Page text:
I'm Perfect, You're Doomed: Growing Up JW

Monday, January 07, 2013

As a school teacher, I am intimately familiar with one aspect of Jehovah's Witness theology-the prohibition against celebrating holidays.  Every year there was at least one child in my class who would have to sit out during our Halloween, Christmas, and Valentine's parties.  Occasionally they would also have to leave the room while birthday treats were passed out, and of course, alternate assignments had to be given for any holiday themed project.  Other than their apparent aversion to party food and paper hearts, I knew very little about their actual beliefs.  To be honest, I wasn't even sure if Jehovah's Witness fell under the umbrella of Christianity.  I gleaned a bit more over the years, and as a Unitarian Universalist I felt strongly that I should respect the right of everyone to follow whatever religious path they wanted, as long as it wasn't hurtful to anyone else.

Well, I can't speak to how most Jehovah's Witnesses practice their faith, and whether they find it oppressive or painful, but I know of at least one who did.  In I'm Perfect, You're Doomed, Kyria Abrahams shares stories from her childhood in a religious JW family (an abbreviation that I use because she did).  They are alternately hilarious and horrifying-like the meetings her mother would have with her teachers at the beginning of the year to discuss the many benefits having a Witness in class will bring, or the fact that according to the elders the Smurfs were actually little blue demons that could steal your soul for Satan.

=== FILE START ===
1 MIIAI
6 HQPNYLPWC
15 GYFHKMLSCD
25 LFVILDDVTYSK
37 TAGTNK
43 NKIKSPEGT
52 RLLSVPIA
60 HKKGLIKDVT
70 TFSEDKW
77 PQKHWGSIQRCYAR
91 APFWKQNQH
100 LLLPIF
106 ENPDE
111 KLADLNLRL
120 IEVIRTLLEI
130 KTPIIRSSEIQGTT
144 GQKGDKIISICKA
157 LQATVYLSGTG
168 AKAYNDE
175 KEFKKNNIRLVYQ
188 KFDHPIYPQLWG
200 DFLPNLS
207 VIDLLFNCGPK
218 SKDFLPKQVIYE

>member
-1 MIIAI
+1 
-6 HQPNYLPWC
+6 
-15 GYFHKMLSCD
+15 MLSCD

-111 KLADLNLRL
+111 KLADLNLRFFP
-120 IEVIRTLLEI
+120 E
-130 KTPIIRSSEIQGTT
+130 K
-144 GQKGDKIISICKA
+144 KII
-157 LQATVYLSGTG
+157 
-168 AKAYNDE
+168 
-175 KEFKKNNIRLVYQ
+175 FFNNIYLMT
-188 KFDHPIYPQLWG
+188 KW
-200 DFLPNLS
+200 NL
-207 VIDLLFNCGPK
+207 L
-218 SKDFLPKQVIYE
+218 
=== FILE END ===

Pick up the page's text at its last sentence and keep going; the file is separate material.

The book opens when Kyria is in elementary school, and she tells the quirky, sometimes crazy stories about her family and their Kingdom Hall with self-deprecating wit and an ability to laugh at herself.  As she gets older in the memoir, however, her stories take on a dark tone that made me realize just how difficult it was for her to live up to the pressure of living up to the almost impossible standards of the only "true" Christians.  As her life spirals out of control, the true dangers of any fundamentalist upbringing becomes clear-Kyria has no idea how to deal with anything that contradicts her very rigid belief system , and no idea how to function in the real world.  By the end of the book, I'd gone from laughing out loud to gasping in horror.  And I can honestly say that the more I learned about Jehovah's Witness the more I became convinced that no matter how much my Unitarian Universalist heart wants to respect other people's faith traditions,  the inherent problems with the judgmental, rigid theology of the Jehovah's Witness seems more problematic than redemptive.

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